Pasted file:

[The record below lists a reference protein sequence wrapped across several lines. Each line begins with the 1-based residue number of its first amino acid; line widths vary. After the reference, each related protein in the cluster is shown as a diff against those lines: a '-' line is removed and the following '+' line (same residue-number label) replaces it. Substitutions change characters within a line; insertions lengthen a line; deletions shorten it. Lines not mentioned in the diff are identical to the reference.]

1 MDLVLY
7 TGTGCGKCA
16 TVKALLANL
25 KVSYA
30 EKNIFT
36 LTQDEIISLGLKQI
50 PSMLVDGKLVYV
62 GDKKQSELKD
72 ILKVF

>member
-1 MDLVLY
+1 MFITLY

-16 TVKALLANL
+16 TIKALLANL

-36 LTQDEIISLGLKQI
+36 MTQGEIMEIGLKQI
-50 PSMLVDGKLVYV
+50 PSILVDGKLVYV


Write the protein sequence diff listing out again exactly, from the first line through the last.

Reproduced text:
[The record below lists a reference protein sequence wrapped across several lines. Each line begins with the 1-based residue number of its first amino acid; line widths vary. After the reference, each related protein in the cluster is shown as a diff against those lines: a '-' line is removed and the following '+' line (same residue-number label) replaces it. Substitutions change characters within a line; insertions lengthen a line; deletions shorten it. Lines not mentioned in the diff are identical to the reference.]

1 MDLVLY
7 TGTGCGKCA
16 TVKALLANL
25 KVSYA
30 EKNIFT
36 LTQDEIISLGLKQI
50 PSMLVDGKLVYV
62 GDKKQSELKD
72 ILKVF

>member
-1 MDLVLY
+1 MFITLY

-16 TVKALLANL
+16 TIKALLANL

-36 LTQDEIISLGLKQI
+36 MTQGEIMEIGLKQI
-50 PSMLVDGKLVYV
+50 PSILVDGKLVYV